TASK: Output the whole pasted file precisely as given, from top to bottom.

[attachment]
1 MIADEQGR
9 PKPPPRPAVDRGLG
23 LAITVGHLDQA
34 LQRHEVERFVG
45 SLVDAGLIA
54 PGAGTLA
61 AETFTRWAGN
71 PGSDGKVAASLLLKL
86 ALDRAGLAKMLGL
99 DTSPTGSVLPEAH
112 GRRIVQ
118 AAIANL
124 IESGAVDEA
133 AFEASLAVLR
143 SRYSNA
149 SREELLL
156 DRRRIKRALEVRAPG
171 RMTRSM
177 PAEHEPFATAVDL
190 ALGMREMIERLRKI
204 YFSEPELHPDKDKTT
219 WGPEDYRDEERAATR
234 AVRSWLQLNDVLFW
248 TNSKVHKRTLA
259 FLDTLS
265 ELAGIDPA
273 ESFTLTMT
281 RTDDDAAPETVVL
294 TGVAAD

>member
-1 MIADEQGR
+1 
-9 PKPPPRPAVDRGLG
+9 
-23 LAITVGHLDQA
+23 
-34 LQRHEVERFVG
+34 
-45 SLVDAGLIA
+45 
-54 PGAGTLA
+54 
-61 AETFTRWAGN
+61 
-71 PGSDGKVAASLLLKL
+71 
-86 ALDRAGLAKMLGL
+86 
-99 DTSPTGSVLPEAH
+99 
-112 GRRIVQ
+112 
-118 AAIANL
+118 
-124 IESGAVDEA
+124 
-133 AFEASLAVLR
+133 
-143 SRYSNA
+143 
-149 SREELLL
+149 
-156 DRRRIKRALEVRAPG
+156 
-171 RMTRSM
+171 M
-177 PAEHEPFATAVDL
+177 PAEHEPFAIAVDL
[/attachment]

1 MIADEQGR
9 PKPPPRPAVDRGLG
23 LAITVGHLDQA
34 LQRHEVERFVG
45 SLVDAGLIA
54 PGAGTLA
61 AETFTRWAGN
71 PGSDGKVAASLLLKL
86 ALDRAGLAKMLGL
99 DTSPTGSVLPEAH
112 GRRIVQ
118 AAIANL
124 IESGAVDEA
133 AFEASLAVLR
143 SRYSNA
149 SREELLL
156 DRRRIKRALEVRAPG
171 RMTRSM
177 PAEHEPFATAVDL
190 ALGMREMIERLRKI
204 YFSEPELHPDKDKTT
219 WGPEDYRDEERAATR
234 AVRSWLQLNDVLFW
248 TNSKVHKRTLA
259 FLDTLS
265 ELAGIDPA
273 ESFTLTMT
281 RTDDDAAPETVVL
294 TGVAAD

>member
-1 MIADEQGR
+1 
-9 PKPPPRPAVDRGLG
+9 
-23 LAITVGHLDQA
+23 
-34 LQRHEVERFVG
+34 
-45 SLVDAGLIA
+45 
-54 PGAGTLA
+54 
-61 AETFTRWAGN
+61 
-71 PGSDGKVAASLLLKL
+71 
-86 ALDRAGLAKMLGL
+86 
-99 DTSPTGSVLPEAH
+99 
-112 GRRIVQ
+112 
-118 AAIANL
+118 
-124 IESGAVDEA
+124 
-133 AFEASLAVLR
+133 
-143 SRYSNA
+143 
-149 SREELLL
+149 
-156 DRRRIKRALEVRAPG
+156 
-171 RMTRSM
+171 M
-177 PAEHEPFATAVDL
+177 PAEHEPFAIAVDL